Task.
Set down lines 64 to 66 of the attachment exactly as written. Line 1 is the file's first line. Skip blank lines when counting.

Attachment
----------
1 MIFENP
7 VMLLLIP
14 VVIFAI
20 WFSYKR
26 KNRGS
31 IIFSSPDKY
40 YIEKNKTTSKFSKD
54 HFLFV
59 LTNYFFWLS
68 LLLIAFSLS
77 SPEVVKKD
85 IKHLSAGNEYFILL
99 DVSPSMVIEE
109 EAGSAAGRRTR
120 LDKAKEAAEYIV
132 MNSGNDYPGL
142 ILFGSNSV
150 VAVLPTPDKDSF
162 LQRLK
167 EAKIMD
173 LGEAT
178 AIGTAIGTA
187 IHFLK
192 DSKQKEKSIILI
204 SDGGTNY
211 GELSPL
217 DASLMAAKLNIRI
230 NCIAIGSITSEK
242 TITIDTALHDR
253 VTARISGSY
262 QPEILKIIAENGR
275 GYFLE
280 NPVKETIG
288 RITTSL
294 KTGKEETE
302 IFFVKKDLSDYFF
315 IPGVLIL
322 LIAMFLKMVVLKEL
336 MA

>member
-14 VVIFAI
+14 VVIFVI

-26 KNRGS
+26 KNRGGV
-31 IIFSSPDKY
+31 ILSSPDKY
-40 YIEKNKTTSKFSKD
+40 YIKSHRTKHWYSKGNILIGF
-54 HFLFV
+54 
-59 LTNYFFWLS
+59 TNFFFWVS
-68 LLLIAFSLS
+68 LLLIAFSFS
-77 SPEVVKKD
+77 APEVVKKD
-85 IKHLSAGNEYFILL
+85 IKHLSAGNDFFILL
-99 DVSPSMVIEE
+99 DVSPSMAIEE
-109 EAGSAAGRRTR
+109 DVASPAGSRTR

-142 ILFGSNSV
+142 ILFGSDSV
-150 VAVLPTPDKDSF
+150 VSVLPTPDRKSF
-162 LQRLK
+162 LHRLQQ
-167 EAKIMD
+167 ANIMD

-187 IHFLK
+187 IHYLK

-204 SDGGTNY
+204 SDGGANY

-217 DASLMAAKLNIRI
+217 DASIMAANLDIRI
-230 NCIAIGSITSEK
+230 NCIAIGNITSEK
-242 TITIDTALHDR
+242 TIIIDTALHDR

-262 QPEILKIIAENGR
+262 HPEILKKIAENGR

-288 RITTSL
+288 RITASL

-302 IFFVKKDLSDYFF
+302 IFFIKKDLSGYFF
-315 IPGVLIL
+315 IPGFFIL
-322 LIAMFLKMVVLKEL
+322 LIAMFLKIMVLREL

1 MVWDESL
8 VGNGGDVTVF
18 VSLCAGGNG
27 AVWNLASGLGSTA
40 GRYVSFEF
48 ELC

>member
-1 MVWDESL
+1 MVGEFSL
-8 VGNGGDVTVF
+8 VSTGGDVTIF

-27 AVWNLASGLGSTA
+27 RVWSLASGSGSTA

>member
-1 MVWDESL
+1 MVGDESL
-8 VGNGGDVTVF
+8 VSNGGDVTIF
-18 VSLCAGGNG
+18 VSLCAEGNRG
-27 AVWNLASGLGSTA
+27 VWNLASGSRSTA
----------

+142 ILFGSDSV
-150 VAVLPTPDKDSF
+150 VSVLPTPDRKSF